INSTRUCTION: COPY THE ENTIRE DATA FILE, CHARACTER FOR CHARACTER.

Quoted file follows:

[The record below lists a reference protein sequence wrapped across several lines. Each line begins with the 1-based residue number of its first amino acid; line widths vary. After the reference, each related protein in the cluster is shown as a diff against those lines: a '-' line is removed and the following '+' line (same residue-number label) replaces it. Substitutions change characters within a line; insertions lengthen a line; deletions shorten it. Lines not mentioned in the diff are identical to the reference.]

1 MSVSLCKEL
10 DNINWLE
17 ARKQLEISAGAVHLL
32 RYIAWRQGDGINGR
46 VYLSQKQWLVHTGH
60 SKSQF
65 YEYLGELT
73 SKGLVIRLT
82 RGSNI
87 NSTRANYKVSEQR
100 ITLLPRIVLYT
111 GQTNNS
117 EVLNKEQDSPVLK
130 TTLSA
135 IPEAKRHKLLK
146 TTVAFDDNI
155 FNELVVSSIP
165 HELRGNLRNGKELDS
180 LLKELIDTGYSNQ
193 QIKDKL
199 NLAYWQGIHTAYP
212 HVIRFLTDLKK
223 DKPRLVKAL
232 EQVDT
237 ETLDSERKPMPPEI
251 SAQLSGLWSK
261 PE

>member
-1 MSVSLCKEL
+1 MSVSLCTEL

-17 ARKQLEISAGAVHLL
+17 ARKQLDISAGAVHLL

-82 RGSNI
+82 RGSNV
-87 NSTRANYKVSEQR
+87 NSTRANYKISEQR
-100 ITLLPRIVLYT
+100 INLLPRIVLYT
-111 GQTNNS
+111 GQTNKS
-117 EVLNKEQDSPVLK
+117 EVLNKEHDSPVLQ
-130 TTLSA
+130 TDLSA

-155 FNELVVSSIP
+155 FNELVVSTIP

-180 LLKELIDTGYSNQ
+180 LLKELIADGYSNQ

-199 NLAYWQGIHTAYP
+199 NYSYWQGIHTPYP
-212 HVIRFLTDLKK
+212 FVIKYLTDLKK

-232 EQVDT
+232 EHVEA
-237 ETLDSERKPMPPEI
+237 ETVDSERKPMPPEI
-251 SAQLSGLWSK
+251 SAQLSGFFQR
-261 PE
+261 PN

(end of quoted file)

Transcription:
[The record below lists a reference protein sequence wrapped across several lines. Each line begins with the 1-based residue number of its first amino acid; line widths vary. After the reference, each related protein in the cluster is shown as a diff against those lines: a '-' line is removed and the following '+' line (same residue-number label) replaces it. Substitutions change characters within a line; insertions lengthen a line; deletions shorten it. Lines not mentioned in the diff are identical to the reference.]

1 MSVSLCKEL
10 DNINWLE
17 ARKQLEISAGAVHLL
32 RYIAWRQGDGINGR
46 VYLSQKQWLVHTGH
60 SKSQF
65 YEYLGELT
73 SKGLVIRLT
82 RGSNI
87 NSTRANYKVSEQR
100 ITLLPRIVLYT
111 GQTNNS
117 EVLNKEQDSPVLK
130 TTLSA
135 IPEAKRHKLLK
146 TTVAFDDNI
155 FNELVVSSIP
165 HELRGNLRNGKELDS
180 LLKELIDTGYSNQ
193 QIKDKL
199 NLAYWQGIHTAYP
212 HVIRFLTDLKK
223 DKPRLVKAL
232 EQVDT
237 ETLDSERKPMPPEI
251 SAQLSGLWSK
261 PE

>member
-1 MSVSLCKEL
+1 MSVSLCTEL

-17 ARKQLEISAGAVHLL
+17 ARKQLDISAGAVHLL

-82 RGSNI
+82 RGSNV
-87 NSTRANYKVSEQR
+87 NSTRANYKISEQR
-100 ITLLPRIVLYT
+100 INLLPRIVLYT
-111 GQTNNS
+111 GQTNKS
-117 EVLNKEQDSPVLK
+117 EVLNKEHDSPVLQ
-130 TTLSA
+130 TDLSA

-155 FNELVVSSIP
+155 FNELVVSTIP

-180 LLKELIDTGYSNQ
+180 LLKELIADGYSNQ

-199 NLAYWQGIHTAYP
+199 NYSYWQGIHTPYP
-212 HVIRFLTDLKK
+212 FVIKYLTDLKK

-232 EQVDT
+232 EHVEA
-237 ETLDSERKPMPPEI
+237 ETVDSERKPMPPEI
-251 SAQLSGLWSK
+251 SAQLSGFFQR
-261 PE
+261 PN